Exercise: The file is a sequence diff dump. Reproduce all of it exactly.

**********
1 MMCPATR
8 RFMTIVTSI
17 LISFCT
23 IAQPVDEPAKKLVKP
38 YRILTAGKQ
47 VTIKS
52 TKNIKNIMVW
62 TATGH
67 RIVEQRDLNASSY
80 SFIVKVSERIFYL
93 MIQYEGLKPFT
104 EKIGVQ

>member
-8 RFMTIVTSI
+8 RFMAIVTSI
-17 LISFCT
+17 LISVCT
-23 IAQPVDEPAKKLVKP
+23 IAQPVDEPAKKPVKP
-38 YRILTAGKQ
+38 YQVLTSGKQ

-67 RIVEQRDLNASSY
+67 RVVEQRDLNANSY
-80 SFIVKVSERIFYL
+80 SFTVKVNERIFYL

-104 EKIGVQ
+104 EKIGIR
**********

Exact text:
1 MMCPATR
8 RFMTIVTSI
17 LISFCT
23 IAQPVDEPAKKLVKP
38 YRILTAGKQ
47 VTIKS
52 TKNIKNIMVW
62 TATGH
67 RIVEQRDLNASSY
80 SFIVKVSERIFYL
93 MIQYEGLKPFT
104 EKIGVQ

>member
-8 RFMTIVTSI
+8 RFMAIVTSI
-17 LISFCT
+17 LISVCT
-23 IAQPVDEPAKKLVKP
+23 IAQPVDEPAKKPVKP
-38 YRILTAGKQ
+38 YQVLTSGKQ

-67 RIVEQRDLNASSY
+67 RVVEQRDLNANSY
-80 SFIVKVSERIFYL
+80 SFTVKVNERIFYL

-104 EKIGVQ
+104 EKIGIR